What was meant to be the dawn of a new era at San Siro is looking like the continuation of a nightmare, with the Rossoneri’s new coach already under scrutiny ahead of the derby
COMMENT By Mark Doyle
One can never escape the past, so it was only a matter of time before Sinisa Mihajlovic would have to face up to his. AC Milan had been reluctant to even mention the Serb’s previous association with city rivals Inter – even going so far as to rather pettily refuse to acknowledge his past achievements at San Siro in the press release announcing his appointment as coach in June.
However, Mihajlovic had infamously stated in November in 2010: “I could never coach Milan. I was at Inter. I could not do it out of respect for my former supporters.” Consequently, once his return to the Giuseppe Meazza was confirmed, the issue was never going to go away; it had to be addressed.
And so it was during a lovely moment at a club event in Milan on Thursday, when one of the two MCs for the evening turned to Mihajlovic and said, cheekily: “You’re the coach of the city… because there’s only one team in Milan…” Mihajlovic smiled. He knew what was coming. But before he could even respond, the 3,000 fans in attendance began bouncing up and down, chanting: “Chi non salta e Nerazzurro!” (‘Whoever’s not jumping is an Inter fan’). Mihajlovic promptly joined in, much to the joy of the Rossoneri supporters.
The truth is, though, that while everyone in attendance was all smiles, all is not quite well at Milan – both on and off the field. The fans may be fully behind Mihajlovic (for now, at least!), but they remain thoroughly dissatisfied with Adriano Galliani, as they attribute the Rossoneri’s regression from champions to also-rans over the past four years to his failings in the transfer market. As one banner at Thursday’s event read, “The real goal of the market? Your resignation as CEO”.
Yes, Milan spent big this summer, bringing in the likes of Carlos Bacca, Luiz Adriano, Alessio Romagnoli, Andrea Bertolacci and Juraj Kucka at a combined cost of €86 million. But so grand an outlay was only required because Milan have spent the past few seasons relying on loan deals and free transfers, resulting in a squad unfit to challenge for honours in Italy, let alone Europe. So, while Milan spent big this summer, they didn’t spend enough, as already evidenced by a depressingly familiar demonstration of disorganisation and ill-discipline in an opening-day 2-0 defeat at Fiorentina and a wholly undeserved 2-1 win over Empoli last time out.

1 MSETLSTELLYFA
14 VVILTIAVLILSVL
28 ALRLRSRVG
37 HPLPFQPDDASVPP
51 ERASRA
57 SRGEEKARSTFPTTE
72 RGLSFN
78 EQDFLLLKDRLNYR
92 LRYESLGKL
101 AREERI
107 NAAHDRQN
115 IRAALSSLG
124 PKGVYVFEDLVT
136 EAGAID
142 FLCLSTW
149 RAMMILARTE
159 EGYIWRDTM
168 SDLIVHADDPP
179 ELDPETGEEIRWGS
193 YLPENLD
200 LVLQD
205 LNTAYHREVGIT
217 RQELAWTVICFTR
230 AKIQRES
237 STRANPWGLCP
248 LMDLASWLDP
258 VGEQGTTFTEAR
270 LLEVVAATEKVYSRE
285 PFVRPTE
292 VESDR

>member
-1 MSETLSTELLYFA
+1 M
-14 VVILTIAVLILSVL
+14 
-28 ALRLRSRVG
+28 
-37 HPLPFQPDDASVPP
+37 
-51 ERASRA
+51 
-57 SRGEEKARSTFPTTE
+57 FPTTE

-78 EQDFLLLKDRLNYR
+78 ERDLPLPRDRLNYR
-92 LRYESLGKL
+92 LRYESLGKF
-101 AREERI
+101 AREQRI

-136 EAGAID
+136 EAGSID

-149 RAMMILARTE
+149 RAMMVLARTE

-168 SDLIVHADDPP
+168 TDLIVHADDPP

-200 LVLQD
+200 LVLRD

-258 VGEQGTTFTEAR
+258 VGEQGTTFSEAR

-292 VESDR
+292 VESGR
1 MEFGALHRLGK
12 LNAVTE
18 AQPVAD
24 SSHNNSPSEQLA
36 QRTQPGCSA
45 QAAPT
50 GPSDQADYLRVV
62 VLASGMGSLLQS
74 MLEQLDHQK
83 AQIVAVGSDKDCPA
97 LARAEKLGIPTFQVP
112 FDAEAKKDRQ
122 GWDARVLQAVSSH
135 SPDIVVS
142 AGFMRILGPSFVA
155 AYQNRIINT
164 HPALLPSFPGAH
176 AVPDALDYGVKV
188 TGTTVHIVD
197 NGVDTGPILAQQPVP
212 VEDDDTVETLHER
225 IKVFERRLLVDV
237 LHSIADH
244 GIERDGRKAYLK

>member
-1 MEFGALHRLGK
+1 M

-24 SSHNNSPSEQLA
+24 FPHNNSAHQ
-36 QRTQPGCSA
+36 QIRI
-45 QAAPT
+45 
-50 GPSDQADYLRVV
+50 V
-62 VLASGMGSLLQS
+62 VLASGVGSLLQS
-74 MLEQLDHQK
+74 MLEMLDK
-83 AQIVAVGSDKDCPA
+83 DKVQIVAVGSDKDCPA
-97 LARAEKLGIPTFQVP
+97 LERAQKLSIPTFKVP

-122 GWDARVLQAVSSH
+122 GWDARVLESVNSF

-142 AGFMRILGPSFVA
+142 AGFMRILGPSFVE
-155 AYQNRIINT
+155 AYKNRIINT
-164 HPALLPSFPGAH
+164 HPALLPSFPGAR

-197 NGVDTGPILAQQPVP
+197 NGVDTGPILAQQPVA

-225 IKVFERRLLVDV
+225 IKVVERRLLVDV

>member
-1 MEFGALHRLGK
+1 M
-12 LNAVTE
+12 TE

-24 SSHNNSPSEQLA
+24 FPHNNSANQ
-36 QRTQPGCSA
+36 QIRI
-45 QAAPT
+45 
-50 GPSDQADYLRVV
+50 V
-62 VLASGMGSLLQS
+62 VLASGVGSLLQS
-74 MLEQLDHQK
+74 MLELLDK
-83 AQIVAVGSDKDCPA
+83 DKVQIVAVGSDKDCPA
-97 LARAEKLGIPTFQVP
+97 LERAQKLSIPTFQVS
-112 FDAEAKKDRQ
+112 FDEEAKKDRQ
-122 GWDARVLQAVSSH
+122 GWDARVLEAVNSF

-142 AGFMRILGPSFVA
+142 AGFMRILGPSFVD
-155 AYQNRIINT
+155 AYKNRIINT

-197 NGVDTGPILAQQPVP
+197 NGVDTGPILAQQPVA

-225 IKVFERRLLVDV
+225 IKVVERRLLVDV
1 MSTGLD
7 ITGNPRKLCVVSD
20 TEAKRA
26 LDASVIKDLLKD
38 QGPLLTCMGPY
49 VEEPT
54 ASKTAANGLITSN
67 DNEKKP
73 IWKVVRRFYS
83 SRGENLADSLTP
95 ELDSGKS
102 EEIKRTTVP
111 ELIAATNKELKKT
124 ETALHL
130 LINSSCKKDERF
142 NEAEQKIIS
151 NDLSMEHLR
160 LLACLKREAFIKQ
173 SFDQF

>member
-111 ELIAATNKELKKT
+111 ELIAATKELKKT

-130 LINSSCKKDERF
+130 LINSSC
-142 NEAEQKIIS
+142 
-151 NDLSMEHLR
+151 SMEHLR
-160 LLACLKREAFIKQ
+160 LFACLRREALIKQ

The need for a top-class midfielder was obvious last season and Milan did their utmost to sign both Axel Witsel and Roberto Soriano this summer yet neither man arrived. It is for that reason that the fans are still calling for Galliani’s head. Indeed, it is highly likely that Sunday’s derby will be marked by further protests against the vice-president in the ‘away’ end.
It is also believed that the unsatisfactory conclusion to Milan’s summer recruitment programme is precisely why Bee Taechaubol will be attending an event in Florence on Sunday – rather than the derby in Milan. The Thai businessman, who is in the process of acquiring a 48 per cent stake in the club, wanted a new, fully functioning Milan side. Instead, they remain very much a work in progress.
Worse still, there are already worrying reports that the players have not reacted well to Mihajlovic’s brutal honesty. Whereas Inzaghi defended his troops to the hilt – often to laughable extremes – Mihajlovic has not held back at all, accusing his players of lacking courage after the insipid display against Empoli. “I cannot understand the fear. We must have more personality. We work well during the week, but tonight I didn’t see anything good. The only saving grace was the result. We didn’t deserve to win this game. We scored two goals without creating a chance. Nothing has changed in relation to last season.”
Given Mihajlovic is a renowned disciplinarian and Milan’s players are being worked incredibly hard in training, it is hardly surprising, then, that there are murmurings of discontent in the dressing room now that their character is already being called into question. Indeed, Ignazio Abate, an unused sub for the first two rounds of the season, had to swiftly and publicly deny that a cryptic message posted by his wife on Twitter (“He who sows a wind, reaps a storm”) was an attack on Mihajlovic.
Thus far, there have been nothing more than reports of unrest but that did not stop owner Silvio Berlusconi summoning his new coach for dinner during the international break to discuss the current situation at San Siro. In that context, Mihajlovic could have done without Milan’s prodigal son, Mario Balotelli, getting caught speeding in Brescia last weekend. As has already been well-documented, the talented but troubled forward has had a number of conduct-related clauses inserted into his contract, so the suspension of his driving licence is hardly the best start to his second stint with Milan.
Still, Balotelli does, at least, seem a happier soul since returning to San Siro, even going so far as to post a collection of photos of him smiling on social media last week to prove he is a changed man. In addition, he also bagged a goal and an assist during a friendly against Mantova during the international break, hinting that maybe, just maybe, Balotelli really is back.
In truth, all the 25-year-old is looking for is a fresh start; a chance to put the past behind him. And Mihajlovic can certainly relate to that. Indeed, if he masterminds a victory over Inter on Sunday, his Nerazzurri allegiances really would be history.